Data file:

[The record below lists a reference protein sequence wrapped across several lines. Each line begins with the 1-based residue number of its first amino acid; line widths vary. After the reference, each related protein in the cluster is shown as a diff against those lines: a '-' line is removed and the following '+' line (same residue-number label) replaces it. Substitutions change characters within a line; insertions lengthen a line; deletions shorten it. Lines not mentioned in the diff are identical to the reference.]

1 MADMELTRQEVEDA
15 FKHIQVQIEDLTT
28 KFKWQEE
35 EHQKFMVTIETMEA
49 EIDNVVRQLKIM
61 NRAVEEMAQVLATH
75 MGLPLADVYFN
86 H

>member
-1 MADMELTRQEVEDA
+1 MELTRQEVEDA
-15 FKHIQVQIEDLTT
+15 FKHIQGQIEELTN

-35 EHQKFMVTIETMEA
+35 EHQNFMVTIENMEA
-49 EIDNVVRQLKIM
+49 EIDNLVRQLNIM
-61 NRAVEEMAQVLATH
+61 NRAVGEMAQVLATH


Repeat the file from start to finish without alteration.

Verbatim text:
[The record below lists a reference protein sequence wrapped across several lines. Each line begins with the 1-based residue number of its first amino acid; line widths vary. After the reference, each related protein in the cluster is shown as a diff against those lines: a '-' line is removed and the following '+' line (same residue-number label) replaces it. Substitutions change characters within a line; insertions lengthen a line; deletions shorten it. Lines not mentioned in the diff are identical to the reference.]

1 MADMELTRQEVEDA
15 FKHIQVQIEDLTT
28 KFKWQEE
35 EHQKFMVTIETMEA
49 EIDNVVRQLKIM
61 NRAVEEMAQVLATH
75 MGLPLADVYFN
86 H

>member
-1 MADMELTRQEVEDA
+1 MELTRQEVEDA
-15 FKHIQVQIEDLTT
+15 FKHIQGQIEELTN

-35 EHQKFMVTIETMEA
+35 EHQNFMVTIENMEA
-49 EIDNVVRQLKIM
+49 EIDNLVRQLNIM
-61 NRAVEEMAQVLATH
+61 NRAVGEMAQVLATH